Theatre, we were undoubtedly going. Although “Rock The Casbah” had
been co-opted by the jocks and preps at our high school, we still
owned The Clash. My friend Lynn had liberated a copy of London Calling
from the local Turtle’s record store just before Christmas, and, by
the time the new year rolled around, we were speaking in Rude Boy
lingo, calling each other “boyo” and “Jimmy Jazz.”
I painted anti-war logos—heralding the Spanish Revolution of 1939, a
subject I’d ignored in my history class—on a white T-shirt, clamped a
black felt hat on my asymmetric bob, and marched down to Turtle’s to
buy tickets. The concert was scheduled for April 3, which fell over
spring break; my folks would drop us off at the show, then,
afterwards, Lynn’s parents would pick us up on Peachtree Street. For
the hours in between, we were free—or, at least, as free as two
underage middle class kids could be.
Our first Clash concert was actually the band’s third Atlanta
appearance. In 1979, they played the tiny Agora Ballroom; three years
later, on the strength of Combat Rock, they graduated to The Fox. A
photograph from that first, seminal show was prominently featured on
the back cover of London Calling—we’d studied it, looking for faces we
knew—and we hoped this show would prove to be a similarly historic
event. Outside the Fox, it looked like Piccadilly Circus—hundreds of
punks, many sporting elaborately coiffed Mohawks and heavy eyeliner,
crowded under the marquee, ignoring the redneck cops trying to keep
order. My dad rolled his eyes when he stopped the car, but before he
could embarrass me, Lynn and I hopped out and joined the throng
entering the theater.
We missed the opening band, but it didn’t matter. After saying hi to
our downtown friends, we found our seats as the lights dimmed, and The
Clash—minus Mick Jones, who’d quit the group a few months earlier—took
the stage. Suddenly, the rumbling bass line of “London Calling” came
pouring out of the amplifiers, and Joe Strummer paced the floor,
inciting the audience with his incendiary lyrics. “Come out of the
cupboard, all you boys and girls,” he sang, and we all roared. The
four walls of the theater melted as we were magically transported to
the streets of London.
There was just one problem—Strummer was wearing a tailored white suit,
a la Bryan Ferry, and he’d combed his Mohawk into a slick pompadour.
What about the leather jackets and blue jeans? This was “The Clash Go
Back To Basics Tour,” right? In my mind, punk rock had a uniform, as
surely as any other career.
While I mused over these questions, the band ripped through “Safe
European Tour,” off Give ‘Em Enough Rope, and a new song called “Are
You Ready For War?” Then Strummer and company tore into “Rock The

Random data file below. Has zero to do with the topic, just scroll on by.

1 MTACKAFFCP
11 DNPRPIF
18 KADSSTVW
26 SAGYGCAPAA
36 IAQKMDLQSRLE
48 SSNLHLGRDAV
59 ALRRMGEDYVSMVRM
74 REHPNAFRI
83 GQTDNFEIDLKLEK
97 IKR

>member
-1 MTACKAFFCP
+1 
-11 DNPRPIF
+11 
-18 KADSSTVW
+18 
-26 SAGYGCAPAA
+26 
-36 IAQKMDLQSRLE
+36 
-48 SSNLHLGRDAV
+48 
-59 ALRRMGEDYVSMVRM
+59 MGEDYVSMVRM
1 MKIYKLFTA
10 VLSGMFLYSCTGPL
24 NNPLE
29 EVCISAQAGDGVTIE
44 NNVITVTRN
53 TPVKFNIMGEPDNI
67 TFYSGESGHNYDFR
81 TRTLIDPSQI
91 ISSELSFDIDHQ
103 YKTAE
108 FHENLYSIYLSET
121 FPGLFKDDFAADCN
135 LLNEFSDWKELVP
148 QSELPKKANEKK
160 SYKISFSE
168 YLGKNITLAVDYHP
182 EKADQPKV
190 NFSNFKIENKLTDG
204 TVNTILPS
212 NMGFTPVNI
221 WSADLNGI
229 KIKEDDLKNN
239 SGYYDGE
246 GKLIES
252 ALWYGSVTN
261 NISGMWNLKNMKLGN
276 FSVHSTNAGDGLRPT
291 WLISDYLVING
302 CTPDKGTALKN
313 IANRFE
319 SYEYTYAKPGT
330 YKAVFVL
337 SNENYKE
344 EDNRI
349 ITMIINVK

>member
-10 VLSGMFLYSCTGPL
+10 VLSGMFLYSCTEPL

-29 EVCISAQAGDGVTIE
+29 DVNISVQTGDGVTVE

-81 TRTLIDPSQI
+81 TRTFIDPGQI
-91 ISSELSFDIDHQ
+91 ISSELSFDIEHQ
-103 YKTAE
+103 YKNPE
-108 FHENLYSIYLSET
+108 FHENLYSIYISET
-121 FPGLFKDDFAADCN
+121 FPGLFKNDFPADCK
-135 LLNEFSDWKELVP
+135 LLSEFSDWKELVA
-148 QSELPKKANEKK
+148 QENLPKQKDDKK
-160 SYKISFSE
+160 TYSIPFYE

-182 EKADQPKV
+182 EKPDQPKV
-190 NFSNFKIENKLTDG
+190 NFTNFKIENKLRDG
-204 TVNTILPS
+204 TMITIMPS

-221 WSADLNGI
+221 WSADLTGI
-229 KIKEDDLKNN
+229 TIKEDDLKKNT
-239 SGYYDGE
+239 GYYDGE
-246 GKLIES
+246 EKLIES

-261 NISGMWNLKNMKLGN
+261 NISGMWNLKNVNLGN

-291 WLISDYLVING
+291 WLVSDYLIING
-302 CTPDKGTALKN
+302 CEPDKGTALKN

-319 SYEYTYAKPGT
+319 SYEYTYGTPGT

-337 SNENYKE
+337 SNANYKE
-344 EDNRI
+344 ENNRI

Casbah” and “This Is Radio Clash,” followed by “Guns of Brixton,” and
all their sins were forgotten. Wearing our army surplus combat
boots—mine were a clunky size 10—we climbed onto the backs of our
chairs and danced. “You can crush us / You can bruise us,” we shouted,
“but you’ll have to answer to the guns of Brixton!”
Twenty years later—after Cut The Crap somewhat diminished my
enthusiasm for The Clash, after the band splintered into groups like
Big Audio Dynamite and Havana 3 A.M., after such films as Mystery
Train and Straight To Hell and, sadly, after Strummer’s untimely death
in December 2002—the tracks on London Calling still hold up. Today,
I’m less struck by the take-no-prisoners politics of the lyrics—it’s
the music that catches my ears, the Rock & Roll Trio riffs of “Brand
New Cadillac” and the dancehall rhythms of “Rudie Can’t Fail.” Now, I
recognize the Jamaican foundation anchoring the anthemic “Guns of
Brixton,” the straightforward rock lines on “Death Or Glory,” the
bluesy chords running through “Train In Vain,” and the Phil Spector-inspired
melodies of “The Card Cheat.” Without consciously studying any
lessons, I now realize The Clash taught me the vocabulary of modern
rock ’n’ roll.
With the 25th anniversary edition of London Calling, Epic/Legacy has
outdone itself: Disc one combines the two vinyl records comprising the
original album, while a second CD, entitled the Vanilla Tapes,
features 21 rehearsal tracks, circa 1979. A 36-page booklet and a DVD
documentary, The Last Testament: The Making of London Calling,
complete the package.
Scaled down to CD size, this box nevertheless has heft. It makes me
want to head out to the suburbs and hail some unsuspecting
fifteen-year-old. I want to tell her about the night of April 3, 1984,
and explain the joy we felt while dancing on our seats. Even though
I’m 35, I want to say, “I know about rebellion and bourgeois families,
and walking down the block after a concert so no one sees my folks
I want to commandeer her stereo for a few minutes—turn off Audioslave
or Evanescence or whatever’s passing for good music these days, and
give her an earful of The Clash. She’ll probably stand around,
petulant and confused, but I’ll make her listen ’til the end of the
song. “London calling / Yeah I was there too / An’ you know what they
said / Well some of it was true!” Of course, I still know the words by
Amanda Petrusich, Pitchfork Media, September 21, 2004
The 25th anniversary reissue of